Published: Tuesday 7 September 2021

Police and partners joined forces in Wilmslow as part of continued efforts to improve safety on the A34.

More than 100 drivers, pedestrians and children were spoken to as part of the ‘Driver Engagement Day’ on Thursday 2 September.

The day, which is part of Operation Topnotch, saw police officers working alongside Cheshire Fire and Rescue Service to talk to and educate drivers following reports of anti-social driving and an increase in the number of fatal and serious collisions on the A34 in Handforth Dean.

More than 40 vehicles were stopped by police for a variety of reasons including using a mobile phone while driving, not having proper control of a vehicle, having defective tyres and excessive tints on windows, lights and number plates.

Motorists were spoken to about the potential dangers of their actions and all who were stopped engaged with officers.

Chief Constable Mark Roberts also attended the event to see the work being done as part of a wider operation to make the roads around Wilmslow safer for all road users after listening to the public.

Police and Crime Commissioner for Cheshire, John Dwyer, said:

“I’ve heard from numerous residents about the issues they’re facing on the A34.

“On the 23 September I’m holding a public meeting to discuss the issues and how we can move forward.

“Saying that, seeing the action the Constabulary has taken shows that we don’t tolerate this sort of behaviour on Cheshire’s roads.”

Sergeant James Bell said:

“This day was a great success and was set up to educate drivers about the consequences of their habits when driving and encourage best practice.

“We offered the drivers the chance to speak with us to change the way they drive making the roads safer for our communities.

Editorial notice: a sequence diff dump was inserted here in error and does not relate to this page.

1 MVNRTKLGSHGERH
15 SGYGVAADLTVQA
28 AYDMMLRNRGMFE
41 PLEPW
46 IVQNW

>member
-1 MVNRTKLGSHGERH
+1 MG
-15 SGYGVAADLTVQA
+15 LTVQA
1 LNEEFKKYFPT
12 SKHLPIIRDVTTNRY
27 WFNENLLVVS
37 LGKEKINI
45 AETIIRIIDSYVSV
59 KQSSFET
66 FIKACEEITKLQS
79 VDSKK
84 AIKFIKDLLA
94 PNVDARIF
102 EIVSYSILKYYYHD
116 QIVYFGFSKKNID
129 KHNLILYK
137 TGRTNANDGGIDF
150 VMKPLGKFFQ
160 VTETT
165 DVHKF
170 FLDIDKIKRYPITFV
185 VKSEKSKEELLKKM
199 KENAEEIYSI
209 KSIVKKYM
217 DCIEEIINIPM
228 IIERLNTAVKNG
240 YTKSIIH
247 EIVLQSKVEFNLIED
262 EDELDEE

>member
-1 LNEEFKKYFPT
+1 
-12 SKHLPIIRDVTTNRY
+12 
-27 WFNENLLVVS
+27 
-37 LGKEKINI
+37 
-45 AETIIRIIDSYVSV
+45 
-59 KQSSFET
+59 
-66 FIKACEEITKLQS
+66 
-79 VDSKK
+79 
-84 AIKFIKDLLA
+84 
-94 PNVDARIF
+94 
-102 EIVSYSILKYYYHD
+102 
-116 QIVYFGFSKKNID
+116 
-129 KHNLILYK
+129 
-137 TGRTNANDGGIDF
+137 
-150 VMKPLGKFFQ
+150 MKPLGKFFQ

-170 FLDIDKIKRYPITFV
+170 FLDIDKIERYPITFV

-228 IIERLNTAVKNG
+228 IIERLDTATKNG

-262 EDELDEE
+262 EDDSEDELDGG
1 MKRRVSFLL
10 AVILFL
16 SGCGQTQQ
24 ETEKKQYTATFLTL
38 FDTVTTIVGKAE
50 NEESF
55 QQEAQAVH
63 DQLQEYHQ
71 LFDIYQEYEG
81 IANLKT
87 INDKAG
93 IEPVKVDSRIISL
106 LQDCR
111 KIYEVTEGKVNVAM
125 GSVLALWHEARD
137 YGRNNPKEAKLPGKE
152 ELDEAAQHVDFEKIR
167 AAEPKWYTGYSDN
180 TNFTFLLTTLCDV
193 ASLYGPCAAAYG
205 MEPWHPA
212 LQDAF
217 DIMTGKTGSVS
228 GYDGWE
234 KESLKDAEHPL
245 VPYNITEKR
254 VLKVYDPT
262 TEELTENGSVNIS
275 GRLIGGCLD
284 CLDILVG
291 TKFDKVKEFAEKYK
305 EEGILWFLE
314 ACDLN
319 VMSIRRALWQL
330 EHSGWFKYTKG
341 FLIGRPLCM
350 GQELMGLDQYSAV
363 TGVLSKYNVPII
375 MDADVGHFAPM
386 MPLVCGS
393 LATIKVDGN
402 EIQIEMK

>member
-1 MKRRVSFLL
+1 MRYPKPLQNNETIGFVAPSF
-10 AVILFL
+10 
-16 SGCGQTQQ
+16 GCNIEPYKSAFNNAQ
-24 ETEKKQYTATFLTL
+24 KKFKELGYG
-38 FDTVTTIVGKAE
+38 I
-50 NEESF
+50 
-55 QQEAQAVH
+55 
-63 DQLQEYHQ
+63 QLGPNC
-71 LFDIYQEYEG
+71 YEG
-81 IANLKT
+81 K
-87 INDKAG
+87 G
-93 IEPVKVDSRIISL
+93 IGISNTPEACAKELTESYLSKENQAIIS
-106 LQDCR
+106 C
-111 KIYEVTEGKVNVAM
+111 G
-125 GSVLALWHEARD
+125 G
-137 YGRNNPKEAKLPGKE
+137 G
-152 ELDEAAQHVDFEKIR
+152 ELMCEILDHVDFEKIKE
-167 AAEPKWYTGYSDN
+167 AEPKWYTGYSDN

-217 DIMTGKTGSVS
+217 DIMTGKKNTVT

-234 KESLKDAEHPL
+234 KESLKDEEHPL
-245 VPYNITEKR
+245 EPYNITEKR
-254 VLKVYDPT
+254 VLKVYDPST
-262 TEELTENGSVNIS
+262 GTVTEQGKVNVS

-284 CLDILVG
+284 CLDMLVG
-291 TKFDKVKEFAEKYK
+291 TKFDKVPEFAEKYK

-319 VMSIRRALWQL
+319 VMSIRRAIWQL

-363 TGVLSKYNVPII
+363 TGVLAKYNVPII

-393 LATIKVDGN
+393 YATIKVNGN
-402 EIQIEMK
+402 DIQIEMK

“The day is part of a much larger operation aimed at improving the safety of our roads and is a culmination of talks with the local authority, which along with highways, have been discussing everything from installing cat’s eyes, re-marking, cutting back vegetation and most importantly – reviewing the speed on the road.

“Another part of this wider project will see 420 trees being planted along the road, where space allows, combating the sound that the surrounding villages and towns suffer from due to the increased traffic on this road.

“I hope that this operation shows that we are committed in making roads safer for everyone and we will continue to work with our local partners in order to make a difference to Cheshire’s road network.”

Station Manager Andy Gray, Cheshire Fire and Rescue Service’s Road Safety Manager said:

“It has been great to be out with officers to help educate and provide advice to road users on the dangers of the road.

“These events allow us to get our message to those motorists who may not be thinking about the consequences of their actions on the road and help them make changes to ensure we protect not only themselves, but others from harm.”